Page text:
Journalism is an incredible industry to work in, but it certainly isn't for everybody. You have to have tough skin, take every bit of criticism to the heart and accept every bit of rejection as an opportunity to improve your skills. Before starting a career in writing, consider these things before taking that first step into the industry.
1. You need to start looking for internships during your freshman year.
I know what you're thinking, 'how the hell am I supposed to land an internship when I have no prior experience?'. Well, I'll let you in on a little secret: The point of an internship is to gain the experience you don't already have! These companies want fresh, new faces to join their company culture. If you do not put yourself out there from the start, you will have a difficult time finding a job after college.
2. Journalism is cutthroat.
Do not assume that sending your résumé to 100 companies will guarantee you an interview or an internship. Recruiters are looking for very specific things when looking over résumés and cover letters, so don't be offended if you don't hear back from a single company you applied to. It doesn't mean that you will never make it into the industry, it just means that you need to work harder and become the person who will be 10 steps ahead of everyone else applying to jobs in the industry.
3. You're nowhere near being done with science or math courses.
When will a journalist ever have to use math or science in their careers? I still don't know the answer to this question 21 years and 14 math classes later. College is chock-full of general education math and science requirements, so if possible, knock these classes out of the way your freshman or sophomore year. The earlier you get these classes done, the better.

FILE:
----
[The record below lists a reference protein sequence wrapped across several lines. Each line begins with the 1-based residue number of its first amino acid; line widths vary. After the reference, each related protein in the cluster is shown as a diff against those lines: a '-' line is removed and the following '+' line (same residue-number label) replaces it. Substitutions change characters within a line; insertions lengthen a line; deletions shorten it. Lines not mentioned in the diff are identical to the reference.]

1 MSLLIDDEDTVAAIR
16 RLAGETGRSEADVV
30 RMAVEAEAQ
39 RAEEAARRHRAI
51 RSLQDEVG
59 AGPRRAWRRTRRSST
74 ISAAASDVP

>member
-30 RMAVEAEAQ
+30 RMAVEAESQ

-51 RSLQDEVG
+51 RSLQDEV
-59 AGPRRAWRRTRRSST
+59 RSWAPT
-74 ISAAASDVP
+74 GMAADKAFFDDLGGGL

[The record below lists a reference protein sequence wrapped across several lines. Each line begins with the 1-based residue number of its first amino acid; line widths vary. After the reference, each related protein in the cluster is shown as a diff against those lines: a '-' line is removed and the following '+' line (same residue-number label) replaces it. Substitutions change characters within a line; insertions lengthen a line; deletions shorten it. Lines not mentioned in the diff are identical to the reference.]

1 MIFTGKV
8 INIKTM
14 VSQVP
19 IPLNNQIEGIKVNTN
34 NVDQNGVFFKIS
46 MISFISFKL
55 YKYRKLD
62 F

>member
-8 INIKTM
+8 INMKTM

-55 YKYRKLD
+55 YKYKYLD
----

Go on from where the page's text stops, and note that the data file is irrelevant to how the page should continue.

4. You're actually not that great of a writer, and your grammar actually sucks.
Sorry to break the news to you. Whatever you think you know about writing and grammar rules, you don't even know the half of it. When you turn in your first journalism assignment to your professor, don't be surprised if you end up with 20 points in deductions because of misspelled words, comma splices or run-on sentences.
5. People will try and tell you journalism is a dying profession.
This is the most important thing to remember: Journalism will never die. Legacy media may be dying out, but there will ALWAYS be a story to tell in some part of the world.
6. Your work will be critiqued on a daily basis.
Expect your readers to pick out every single grammar, spelling and punctuation error in your writing. Also, expect your readers to go against your beliefs and opinions. But don't be discouraged or think that you're a bad writer. Take everything as constructive criticism and learn from your mistakes, and use that to improve your writing.
7. You cannot be versed in just one area of journalism.
As a journalist, you need to be able to know how to adapt your writing for multiple audiences, and for different areas of journalism. Although there are parts that may not be your favorite, learning a little bit about everything will come in handy in whatever setting you chose to work in.